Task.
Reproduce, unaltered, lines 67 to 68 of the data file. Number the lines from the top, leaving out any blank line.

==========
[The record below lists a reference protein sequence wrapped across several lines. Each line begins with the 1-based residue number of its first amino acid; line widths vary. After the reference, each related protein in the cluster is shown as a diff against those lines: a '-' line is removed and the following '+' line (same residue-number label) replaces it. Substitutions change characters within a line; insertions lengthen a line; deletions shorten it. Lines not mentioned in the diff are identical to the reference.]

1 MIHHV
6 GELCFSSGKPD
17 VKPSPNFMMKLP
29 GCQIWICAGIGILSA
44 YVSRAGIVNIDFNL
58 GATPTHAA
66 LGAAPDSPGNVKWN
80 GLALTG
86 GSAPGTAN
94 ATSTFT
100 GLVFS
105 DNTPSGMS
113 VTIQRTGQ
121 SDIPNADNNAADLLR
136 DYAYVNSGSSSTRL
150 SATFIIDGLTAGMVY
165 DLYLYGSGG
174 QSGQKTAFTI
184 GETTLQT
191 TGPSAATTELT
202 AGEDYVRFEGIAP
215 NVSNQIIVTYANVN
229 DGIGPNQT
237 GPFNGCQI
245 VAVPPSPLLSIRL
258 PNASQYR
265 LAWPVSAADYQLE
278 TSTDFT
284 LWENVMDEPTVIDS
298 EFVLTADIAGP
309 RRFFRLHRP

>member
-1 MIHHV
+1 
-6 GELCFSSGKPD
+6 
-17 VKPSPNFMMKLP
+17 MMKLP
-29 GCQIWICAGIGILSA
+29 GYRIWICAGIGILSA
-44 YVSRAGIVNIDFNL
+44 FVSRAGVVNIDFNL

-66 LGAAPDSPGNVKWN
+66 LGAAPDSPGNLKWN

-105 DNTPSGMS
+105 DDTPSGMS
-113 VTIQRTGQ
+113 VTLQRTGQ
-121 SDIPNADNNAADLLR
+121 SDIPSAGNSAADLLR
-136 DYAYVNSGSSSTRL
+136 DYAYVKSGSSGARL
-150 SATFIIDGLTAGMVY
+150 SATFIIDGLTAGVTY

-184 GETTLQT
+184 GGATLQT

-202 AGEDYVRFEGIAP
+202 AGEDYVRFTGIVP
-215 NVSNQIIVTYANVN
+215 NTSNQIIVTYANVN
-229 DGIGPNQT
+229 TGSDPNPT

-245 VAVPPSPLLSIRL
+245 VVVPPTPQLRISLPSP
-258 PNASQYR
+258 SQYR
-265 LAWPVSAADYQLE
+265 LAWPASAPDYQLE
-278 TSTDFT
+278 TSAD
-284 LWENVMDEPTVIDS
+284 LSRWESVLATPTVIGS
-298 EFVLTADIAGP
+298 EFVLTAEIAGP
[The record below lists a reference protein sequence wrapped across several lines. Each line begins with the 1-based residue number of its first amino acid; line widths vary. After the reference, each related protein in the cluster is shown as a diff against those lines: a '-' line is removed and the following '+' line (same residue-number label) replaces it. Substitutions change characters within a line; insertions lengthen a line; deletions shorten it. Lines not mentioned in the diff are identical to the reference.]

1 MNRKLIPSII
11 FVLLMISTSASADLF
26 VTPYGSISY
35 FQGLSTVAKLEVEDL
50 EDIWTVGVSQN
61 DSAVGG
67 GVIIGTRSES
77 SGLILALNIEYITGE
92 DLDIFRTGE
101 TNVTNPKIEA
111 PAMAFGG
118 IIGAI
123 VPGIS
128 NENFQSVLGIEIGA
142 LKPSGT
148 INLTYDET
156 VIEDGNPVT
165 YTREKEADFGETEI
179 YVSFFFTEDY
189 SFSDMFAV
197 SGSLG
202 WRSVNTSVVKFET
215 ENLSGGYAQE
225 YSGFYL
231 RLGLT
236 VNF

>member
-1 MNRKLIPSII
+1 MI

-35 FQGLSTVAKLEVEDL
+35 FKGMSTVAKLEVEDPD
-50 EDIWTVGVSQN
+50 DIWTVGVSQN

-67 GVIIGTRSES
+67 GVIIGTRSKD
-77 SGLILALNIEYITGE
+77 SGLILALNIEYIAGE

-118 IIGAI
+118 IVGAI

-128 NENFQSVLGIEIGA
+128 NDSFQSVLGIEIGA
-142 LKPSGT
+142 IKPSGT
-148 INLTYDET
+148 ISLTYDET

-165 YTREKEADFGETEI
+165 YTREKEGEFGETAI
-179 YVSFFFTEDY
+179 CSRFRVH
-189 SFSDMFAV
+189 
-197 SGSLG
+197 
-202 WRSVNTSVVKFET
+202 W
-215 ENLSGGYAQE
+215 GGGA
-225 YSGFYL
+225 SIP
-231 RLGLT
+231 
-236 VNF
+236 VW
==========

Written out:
+258 SQYR
-265 LAWPVSAADYQLE